Five of the Best Houseplants
Greenery and even some spiky additions to your household can set off interiors and provide warm
colours throughout autumn and winter
SPIDER PLANT, CHLOROPHYTUM VARIGATUM
Despite being derided as a leggy relic of the 1970s, spider plants have been popular for over 200 years. Not only is a well-tended specimen a thing of beauty, but, not to put too fine a point on it, they are hard to kill.
The plant grows quickly producing green-and-white striped arching leaves and cascading stems which terminate in small white flowers and tiny plantlets. It looks great in a hanging planter and is supremely adaptable: it is happy in a bright spot but tolerates shade and dry air, it is not all that fussy about temperature (but don’t freeze it, obviously) and it is unappealing to pests. Water liberally in spring and summer, less so in winter. Feeding regularly will help prevent the tips of the leaves from going brown and promote vigorous growth.
Everybody loves to evoke that Jurassic jungle vibe at the moment, and whether you choose to decorate your indoor garden with toy dinosaurs or not, these false palms are a no-brainer.
Low-maintenance specimen plant, the Madagascar dragon tree is enduringly popular. Lean and spare, its long, pointed, evergreen leaves have a reddish edge, while the variety D. marginata tricolor has an additional cream stripe.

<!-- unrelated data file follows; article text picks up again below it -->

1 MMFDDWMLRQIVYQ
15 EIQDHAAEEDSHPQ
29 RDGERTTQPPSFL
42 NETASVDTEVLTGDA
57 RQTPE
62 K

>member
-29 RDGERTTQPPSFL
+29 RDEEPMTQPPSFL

Grow in free-draining loambased compost. Position in good light but not direct sun, and don’t overwater. New plants can be propagated by taking cuttings.
By and large, I don’t have much time for begonias. But Begonia rex types are grown for foliage rather than flowers and are interesting, diverse and lush.
Sub-tropical shrubs, they tolerate the low light levels of our interiors and prefer a spot that gets no summer sun – although in winter an hour or two of direct sun early or late in the day will give them a boost; make sure that the temperature does not drop below about 12C. Keep moist during the growing period and water more sparingly in winter Repot each spring to keep the plant looking good.
Rosehips: a sign of the season